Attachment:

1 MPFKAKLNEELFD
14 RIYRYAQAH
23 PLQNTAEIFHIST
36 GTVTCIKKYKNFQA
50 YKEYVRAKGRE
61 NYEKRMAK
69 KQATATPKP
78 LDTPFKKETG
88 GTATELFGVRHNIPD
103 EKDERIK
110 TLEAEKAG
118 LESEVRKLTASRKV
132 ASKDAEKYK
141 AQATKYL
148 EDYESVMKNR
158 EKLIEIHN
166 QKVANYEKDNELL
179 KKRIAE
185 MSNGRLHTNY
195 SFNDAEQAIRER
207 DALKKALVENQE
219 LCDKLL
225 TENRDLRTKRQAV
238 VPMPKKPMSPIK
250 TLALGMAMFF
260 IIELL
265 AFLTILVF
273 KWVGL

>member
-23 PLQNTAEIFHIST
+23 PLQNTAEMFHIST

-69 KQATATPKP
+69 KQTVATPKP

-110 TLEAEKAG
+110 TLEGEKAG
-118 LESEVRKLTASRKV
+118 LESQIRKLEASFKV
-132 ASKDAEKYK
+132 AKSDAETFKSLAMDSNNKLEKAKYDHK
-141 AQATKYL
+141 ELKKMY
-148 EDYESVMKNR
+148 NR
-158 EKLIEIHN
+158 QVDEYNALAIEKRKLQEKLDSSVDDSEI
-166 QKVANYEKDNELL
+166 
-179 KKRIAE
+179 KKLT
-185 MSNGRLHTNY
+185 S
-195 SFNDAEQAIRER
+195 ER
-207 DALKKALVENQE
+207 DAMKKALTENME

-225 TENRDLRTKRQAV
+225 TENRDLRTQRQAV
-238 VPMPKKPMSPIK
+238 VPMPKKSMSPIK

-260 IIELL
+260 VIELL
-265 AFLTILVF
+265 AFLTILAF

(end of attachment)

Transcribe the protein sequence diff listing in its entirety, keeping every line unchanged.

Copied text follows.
1 MPFKAKLNEELFD
14 RIYRYAQAH
23 PLQNTAEIFHIST
36 GTVTCIKKYKNFQA
50 YKEYVRAKGRE
61 NYEKRMAK
69 KQATATPKP
78 LDTPFKKETG
88 GTATELFGVRHNIPD
103 EKDERIK
110 TLEAEKAG
118 LESEVRKLTASRKV
132 ASKDAEKYK
141 AQATKYL
148 EDYESVMKNR
158 EKLIEIHN
166 QKVANYEKDNELL
179 KKRIAE
185 MSNGRLHTNY
195 SFNDAEQAIRER
207 DALKKALVENQE
219 LCDKLL
225 TENRDLRTKRQAV
238 VPMPKKPMSPIK
250 TLALGMAMFF
260 IIELL
265 AFLTILVF
273 KWVGL

>member
-23 PLQNTAEIFHIST
+23 PLQNTAEMFHIST

-69 KQATATPKP
+69 KQTVATPKP

-110 TLEAEKAG
+110 TLEGEKAG
-118 LESEVRKLTASRKV
+118 LESQIRKLEASFKV
-132 ASKDAEKYK
+132 AKSDAETFKSLAMDSNNKLEKAKYDHK
-141 AQATKYL
+141 ELKKMY
-148 EDYESVMKNR
+148 NR
-158 EKLIEIHN
+158 QVDEYNALAIEKRKLQEKLDSSVDDSEI
-166 QKVANYEKDNELL
+166 
-179 KKRIAE
+179 KKLT
-185 MSNGRLHTNY
+185 S
-195 SFNDAEQAIRER
+195 ER
-207 DALKKALVENQE
+207 DAMKKALTENME

-225 TENRDLRTKRQAV
+225 TENRDLRTQRQAV
-238 VPMPKKPMSPIK
+238 VPMPKKSMSPIK

-260 IIELL
+260 VIELL
-265 AFLTILVF
+265 AFLTILAF